EEOC: Nursing home erred in firing Jehovah's Witness

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Frontline, ProPublica slam assisted living sector in documentary airing tonight
Frontline, ProPublica slam assisted living sector in documentary airing tonight

A Michigan nursing home is being sued for allegedly firing a Jehovah's Witness nursing assistant after she asked for certain days off.

The U.S. Equal Employment Opportunity Commission is suing Whitehall Healthcare Center of Ann Arbor on behalf of Bekki Heys, 30. The center offers skilled nursing services, rehabilitation, wound care, and hospice services.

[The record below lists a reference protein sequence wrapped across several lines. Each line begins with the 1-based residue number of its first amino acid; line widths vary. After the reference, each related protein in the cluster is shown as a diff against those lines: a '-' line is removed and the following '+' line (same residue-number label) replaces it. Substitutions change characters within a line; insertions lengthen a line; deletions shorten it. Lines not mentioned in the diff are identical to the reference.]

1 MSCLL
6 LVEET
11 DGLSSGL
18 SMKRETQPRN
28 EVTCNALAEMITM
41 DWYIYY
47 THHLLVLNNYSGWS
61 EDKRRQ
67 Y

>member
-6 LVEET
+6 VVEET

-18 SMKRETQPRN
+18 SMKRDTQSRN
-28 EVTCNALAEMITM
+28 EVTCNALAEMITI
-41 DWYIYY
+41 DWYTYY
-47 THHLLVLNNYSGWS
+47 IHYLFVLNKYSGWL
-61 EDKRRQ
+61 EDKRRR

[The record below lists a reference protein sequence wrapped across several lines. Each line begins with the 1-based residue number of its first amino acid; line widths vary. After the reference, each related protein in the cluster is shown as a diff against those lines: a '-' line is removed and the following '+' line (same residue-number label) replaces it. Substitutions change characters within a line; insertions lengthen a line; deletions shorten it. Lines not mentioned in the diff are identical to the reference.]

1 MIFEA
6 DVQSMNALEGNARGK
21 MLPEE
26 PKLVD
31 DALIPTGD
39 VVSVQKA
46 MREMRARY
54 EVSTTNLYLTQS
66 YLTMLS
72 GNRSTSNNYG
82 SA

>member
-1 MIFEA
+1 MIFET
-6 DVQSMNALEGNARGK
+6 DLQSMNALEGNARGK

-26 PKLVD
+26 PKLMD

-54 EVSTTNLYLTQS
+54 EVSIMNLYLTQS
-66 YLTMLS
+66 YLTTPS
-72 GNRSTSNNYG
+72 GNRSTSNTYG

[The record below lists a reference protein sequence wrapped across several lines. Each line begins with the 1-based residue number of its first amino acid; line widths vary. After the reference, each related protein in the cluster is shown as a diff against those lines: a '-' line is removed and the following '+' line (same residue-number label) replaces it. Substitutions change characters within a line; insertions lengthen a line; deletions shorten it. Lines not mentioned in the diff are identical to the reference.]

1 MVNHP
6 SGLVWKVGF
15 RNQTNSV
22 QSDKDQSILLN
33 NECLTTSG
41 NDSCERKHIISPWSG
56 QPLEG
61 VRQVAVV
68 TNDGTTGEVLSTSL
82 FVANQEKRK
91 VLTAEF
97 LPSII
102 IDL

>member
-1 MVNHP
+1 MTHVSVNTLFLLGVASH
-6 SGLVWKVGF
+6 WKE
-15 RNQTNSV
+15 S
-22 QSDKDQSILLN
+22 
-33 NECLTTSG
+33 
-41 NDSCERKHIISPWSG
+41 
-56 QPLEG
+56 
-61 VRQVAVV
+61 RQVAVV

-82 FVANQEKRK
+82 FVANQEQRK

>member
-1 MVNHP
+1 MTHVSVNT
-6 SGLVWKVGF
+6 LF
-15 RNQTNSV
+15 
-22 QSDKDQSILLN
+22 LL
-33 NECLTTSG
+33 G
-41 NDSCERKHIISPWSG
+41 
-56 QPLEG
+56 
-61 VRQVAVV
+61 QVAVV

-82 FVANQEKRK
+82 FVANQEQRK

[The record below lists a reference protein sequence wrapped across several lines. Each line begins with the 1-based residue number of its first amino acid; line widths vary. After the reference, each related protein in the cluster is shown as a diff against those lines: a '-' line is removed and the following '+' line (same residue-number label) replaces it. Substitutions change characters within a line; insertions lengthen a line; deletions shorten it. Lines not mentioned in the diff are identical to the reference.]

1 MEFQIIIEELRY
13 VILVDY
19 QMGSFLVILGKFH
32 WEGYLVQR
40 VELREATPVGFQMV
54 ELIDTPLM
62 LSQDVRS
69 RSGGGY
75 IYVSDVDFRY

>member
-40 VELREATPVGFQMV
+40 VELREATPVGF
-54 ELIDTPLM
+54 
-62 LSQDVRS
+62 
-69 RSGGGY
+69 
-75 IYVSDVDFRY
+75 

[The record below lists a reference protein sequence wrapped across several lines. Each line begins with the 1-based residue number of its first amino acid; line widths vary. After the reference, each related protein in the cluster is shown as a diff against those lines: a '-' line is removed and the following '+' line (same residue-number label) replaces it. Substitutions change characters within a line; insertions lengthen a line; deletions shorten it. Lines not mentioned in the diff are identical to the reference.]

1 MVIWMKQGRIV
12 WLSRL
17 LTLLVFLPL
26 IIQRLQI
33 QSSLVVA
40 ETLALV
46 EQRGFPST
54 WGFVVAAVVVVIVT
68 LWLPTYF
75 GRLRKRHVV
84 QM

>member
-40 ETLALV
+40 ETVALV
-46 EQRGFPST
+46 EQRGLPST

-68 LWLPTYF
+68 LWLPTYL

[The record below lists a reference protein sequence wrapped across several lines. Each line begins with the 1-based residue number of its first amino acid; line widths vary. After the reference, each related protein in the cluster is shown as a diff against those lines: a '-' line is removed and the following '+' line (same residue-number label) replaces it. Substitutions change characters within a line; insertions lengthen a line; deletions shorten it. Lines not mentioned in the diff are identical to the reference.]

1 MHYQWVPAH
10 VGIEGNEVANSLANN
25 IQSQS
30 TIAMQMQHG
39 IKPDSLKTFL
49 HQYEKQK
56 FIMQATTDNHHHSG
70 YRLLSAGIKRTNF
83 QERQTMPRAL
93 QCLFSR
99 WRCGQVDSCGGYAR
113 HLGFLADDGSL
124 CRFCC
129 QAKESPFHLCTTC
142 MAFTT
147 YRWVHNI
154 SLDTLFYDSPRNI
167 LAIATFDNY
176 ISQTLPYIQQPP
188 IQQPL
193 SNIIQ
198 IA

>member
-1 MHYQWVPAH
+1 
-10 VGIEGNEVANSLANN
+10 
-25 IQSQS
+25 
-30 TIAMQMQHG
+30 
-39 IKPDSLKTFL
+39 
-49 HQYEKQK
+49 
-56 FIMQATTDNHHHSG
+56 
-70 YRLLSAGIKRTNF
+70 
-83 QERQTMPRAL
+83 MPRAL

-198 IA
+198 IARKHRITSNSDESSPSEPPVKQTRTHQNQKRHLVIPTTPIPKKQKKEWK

Heys had asked for Wednesdays and Sundays off due to her religious beliefs, according to the lawsuit. However, according to the EEOC, when Heys said she could not work on Sunday, July 18, 2010, she was fired.  News of the lawsuit broke late Tuesday; it was filed in the U.S. District Court for the Eastern District of Michigan on Friday.

Lauren Gibbs, trial attorney for the EEOC's Detroit Field Office, said in a statement that Whitehall had a legal duty to accommodate an employee's sincerely held religious beliefs.

“Firing someone for asserting that right violates federal law against religious discrimination and only makes a bad situation worse,” Gibbs said.

This is the second recent lawsuit for Whitehall, as three former nursing aides are alleging they were fired after reporting patient abuse and neglect.